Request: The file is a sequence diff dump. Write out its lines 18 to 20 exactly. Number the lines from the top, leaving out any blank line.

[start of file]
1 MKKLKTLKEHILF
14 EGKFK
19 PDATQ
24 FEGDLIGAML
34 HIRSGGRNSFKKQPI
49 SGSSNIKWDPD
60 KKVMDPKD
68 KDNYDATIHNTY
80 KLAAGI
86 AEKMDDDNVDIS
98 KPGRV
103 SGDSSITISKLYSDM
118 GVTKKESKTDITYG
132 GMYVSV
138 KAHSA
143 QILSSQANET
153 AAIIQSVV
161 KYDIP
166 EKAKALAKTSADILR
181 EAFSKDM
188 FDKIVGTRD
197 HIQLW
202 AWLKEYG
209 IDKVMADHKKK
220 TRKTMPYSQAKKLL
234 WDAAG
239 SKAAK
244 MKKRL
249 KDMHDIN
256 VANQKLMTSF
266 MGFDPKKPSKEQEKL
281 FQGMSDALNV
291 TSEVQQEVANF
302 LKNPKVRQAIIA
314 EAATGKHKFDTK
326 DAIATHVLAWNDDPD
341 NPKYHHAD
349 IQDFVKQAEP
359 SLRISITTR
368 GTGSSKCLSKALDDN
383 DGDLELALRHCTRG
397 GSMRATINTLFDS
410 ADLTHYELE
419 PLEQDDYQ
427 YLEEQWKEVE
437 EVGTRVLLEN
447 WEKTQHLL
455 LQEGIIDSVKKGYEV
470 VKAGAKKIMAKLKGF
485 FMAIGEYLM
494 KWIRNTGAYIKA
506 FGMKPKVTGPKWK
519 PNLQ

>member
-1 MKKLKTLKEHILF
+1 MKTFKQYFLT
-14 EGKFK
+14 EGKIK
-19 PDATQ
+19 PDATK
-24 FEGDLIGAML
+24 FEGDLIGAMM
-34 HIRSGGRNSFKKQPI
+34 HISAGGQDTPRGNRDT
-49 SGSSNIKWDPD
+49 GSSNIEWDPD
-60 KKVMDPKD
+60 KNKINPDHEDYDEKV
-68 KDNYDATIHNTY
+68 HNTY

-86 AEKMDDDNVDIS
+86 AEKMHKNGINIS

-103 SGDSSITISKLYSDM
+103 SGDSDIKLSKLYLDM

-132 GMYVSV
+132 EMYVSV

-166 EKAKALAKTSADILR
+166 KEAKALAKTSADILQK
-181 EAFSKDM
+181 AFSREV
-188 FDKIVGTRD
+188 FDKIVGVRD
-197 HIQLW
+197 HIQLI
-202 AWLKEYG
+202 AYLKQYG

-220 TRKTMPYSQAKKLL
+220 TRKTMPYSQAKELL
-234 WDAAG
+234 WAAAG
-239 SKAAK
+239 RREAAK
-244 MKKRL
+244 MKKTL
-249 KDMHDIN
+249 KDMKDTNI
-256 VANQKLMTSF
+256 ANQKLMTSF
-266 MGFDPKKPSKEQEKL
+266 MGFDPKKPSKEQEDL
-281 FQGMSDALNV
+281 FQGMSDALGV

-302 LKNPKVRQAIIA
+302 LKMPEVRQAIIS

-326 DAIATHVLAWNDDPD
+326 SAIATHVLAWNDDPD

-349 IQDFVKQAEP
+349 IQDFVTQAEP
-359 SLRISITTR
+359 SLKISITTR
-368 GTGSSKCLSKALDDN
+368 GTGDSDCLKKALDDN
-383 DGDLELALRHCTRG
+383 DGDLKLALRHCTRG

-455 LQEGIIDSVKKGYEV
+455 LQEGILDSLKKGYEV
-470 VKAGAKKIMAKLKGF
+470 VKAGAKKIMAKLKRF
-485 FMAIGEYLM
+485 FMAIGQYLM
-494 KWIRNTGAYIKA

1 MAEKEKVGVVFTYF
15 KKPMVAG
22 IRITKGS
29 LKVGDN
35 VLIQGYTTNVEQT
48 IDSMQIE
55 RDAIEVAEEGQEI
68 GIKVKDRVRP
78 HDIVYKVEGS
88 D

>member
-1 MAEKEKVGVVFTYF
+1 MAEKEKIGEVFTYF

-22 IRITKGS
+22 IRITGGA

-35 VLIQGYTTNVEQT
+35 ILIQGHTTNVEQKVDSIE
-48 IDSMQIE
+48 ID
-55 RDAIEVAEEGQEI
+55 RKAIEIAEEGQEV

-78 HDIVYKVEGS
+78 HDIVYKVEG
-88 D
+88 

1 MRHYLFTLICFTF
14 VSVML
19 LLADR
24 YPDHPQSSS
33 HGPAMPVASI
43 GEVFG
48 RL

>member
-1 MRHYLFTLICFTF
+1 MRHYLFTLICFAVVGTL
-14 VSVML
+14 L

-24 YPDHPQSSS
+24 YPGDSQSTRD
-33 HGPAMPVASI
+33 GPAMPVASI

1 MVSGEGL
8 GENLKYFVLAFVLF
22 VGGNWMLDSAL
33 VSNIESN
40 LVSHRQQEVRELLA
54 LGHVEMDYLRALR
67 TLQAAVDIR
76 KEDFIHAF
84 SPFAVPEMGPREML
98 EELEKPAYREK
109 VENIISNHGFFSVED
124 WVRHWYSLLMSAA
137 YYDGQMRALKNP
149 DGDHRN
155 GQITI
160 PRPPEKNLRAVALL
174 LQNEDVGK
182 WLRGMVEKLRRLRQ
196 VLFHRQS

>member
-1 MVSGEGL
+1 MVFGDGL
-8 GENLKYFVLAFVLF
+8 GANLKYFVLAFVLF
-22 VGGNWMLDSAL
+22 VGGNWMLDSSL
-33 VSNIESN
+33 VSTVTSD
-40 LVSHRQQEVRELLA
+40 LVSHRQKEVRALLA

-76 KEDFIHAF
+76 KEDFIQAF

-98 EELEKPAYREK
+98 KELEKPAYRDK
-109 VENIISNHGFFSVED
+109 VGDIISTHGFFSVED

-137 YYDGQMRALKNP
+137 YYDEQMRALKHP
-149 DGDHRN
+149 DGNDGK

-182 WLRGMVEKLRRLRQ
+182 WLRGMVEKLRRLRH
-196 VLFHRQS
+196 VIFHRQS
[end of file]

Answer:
161 KYDIP
166 EKAKALAKTSADILR
181 EAFSKDM